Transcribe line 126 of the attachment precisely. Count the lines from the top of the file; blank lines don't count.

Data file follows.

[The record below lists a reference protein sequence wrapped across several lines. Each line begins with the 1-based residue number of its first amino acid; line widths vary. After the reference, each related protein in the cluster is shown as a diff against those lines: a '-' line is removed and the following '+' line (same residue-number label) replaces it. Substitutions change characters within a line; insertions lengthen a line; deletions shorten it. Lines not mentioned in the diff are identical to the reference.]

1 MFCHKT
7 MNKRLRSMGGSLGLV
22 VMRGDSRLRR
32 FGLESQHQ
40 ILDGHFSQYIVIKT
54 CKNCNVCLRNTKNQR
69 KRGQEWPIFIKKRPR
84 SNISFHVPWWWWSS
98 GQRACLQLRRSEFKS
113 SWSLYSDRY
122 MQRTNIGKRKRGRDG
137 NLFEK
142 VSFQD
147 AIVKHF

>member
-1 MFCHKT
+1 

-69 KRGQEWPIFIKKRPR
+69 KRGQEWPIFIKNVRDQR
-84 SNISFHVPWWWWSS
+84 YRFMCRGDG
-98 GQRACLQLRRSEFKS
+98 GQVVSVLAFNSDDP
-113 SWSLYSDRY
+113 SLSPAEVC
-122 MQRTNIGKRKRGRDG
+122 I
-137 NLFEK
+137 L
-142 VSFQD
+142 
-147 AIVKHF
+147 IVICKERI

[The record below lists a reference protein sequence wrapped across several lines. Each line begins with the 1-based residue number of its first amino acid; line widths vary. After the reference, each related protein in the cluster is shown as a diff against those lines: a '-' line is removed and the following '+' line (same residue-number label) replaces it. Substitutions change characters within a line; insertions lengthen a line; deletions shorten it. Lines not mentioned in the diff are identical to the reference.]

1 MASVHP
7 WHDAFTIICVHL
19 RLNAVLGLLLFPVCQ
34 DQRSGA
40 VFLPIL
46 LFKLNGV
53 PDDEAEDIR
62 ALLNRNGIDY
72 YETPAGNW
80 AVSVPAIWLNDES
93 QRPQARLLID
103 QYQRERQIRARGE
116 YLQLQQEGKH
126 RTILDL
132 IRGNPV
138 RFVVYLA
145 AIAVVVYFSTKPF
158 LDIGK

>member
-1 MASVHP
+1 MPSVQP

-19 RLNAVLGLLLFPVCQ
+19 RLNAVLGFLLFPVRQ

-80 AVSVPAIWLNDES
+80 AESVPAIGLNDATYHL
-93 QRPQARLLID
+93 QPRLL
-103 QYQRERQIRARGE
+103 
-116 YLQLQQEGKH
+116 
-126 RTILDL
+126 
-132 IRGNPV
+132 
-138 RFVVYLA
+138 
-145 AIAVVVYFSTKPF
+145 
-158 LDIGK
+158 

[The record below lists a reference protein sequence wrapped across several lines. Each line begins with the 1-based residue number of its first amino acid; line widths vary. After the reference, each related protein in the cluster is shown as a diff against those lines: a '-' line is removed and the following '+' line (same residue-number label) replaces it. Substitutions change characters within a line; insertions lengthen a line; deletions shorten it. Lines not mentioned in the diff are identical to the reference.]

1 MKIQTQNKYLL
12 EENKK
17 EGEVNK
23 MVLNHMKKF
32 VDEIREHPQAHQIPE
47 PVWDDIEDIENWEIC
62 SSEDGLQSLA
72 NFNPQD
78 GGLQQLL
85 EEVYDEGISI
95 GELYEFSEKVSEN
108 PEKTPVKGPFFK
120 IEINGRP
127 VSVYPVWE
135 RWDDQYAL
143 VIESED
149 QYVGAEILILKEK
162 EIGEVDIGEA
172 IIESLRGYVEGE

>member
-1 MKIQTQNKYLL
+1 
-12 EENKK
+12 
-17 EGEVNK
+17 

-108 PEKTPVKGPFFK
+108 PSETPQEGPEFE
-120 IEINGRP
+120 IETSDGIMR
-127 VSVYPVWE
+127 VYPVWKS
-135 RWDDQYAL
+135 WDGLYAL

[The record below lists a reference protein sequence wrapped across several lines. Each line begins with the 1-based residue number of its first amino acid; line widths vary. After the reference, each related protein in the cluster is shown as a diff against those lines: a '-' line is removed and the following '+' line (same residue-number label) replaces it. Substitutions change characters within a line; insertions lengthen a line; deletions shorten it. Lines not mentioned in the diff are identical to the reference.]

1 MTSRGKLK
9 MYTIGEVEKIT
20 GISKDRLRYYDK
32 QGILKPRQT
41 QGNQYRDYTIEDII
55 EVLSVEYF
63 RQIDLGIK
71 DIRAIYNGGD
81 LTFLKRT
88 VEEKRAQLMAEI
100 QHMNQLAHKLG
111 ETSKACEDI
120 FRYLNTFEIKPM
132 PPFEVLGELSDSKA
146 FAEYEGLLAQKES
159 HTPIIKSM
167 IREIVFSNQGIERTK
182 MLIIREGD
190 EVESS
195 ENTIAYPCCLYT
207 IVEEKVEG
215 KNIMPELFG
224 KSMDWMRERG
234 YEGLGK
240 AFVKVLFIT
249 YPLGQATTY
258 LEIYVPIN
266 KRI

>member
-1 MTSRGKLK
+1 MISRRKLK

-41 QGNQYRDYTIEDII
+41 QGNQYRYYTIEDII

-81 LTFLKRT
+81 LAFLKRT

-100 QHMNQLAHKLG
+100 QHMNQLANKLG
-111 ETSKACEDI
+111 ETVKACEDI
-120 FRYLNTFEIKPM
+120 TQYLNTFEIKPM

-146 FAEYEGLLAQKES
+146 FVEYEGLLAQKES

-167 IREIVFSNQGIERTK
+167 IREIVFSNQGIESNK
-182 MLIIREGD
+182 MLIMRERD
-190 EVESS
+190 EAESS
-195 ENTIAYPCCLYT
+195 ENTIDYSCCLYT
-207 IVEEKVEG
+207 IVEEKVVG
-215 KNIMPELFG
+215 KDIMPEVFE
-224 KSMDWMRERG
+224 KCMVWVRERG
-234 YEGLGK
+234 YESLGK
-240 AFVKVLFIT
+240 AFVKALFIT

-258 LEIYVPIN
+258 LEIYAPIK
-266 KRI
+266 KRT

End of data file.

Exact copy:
132 PPFEVLGELSDSKA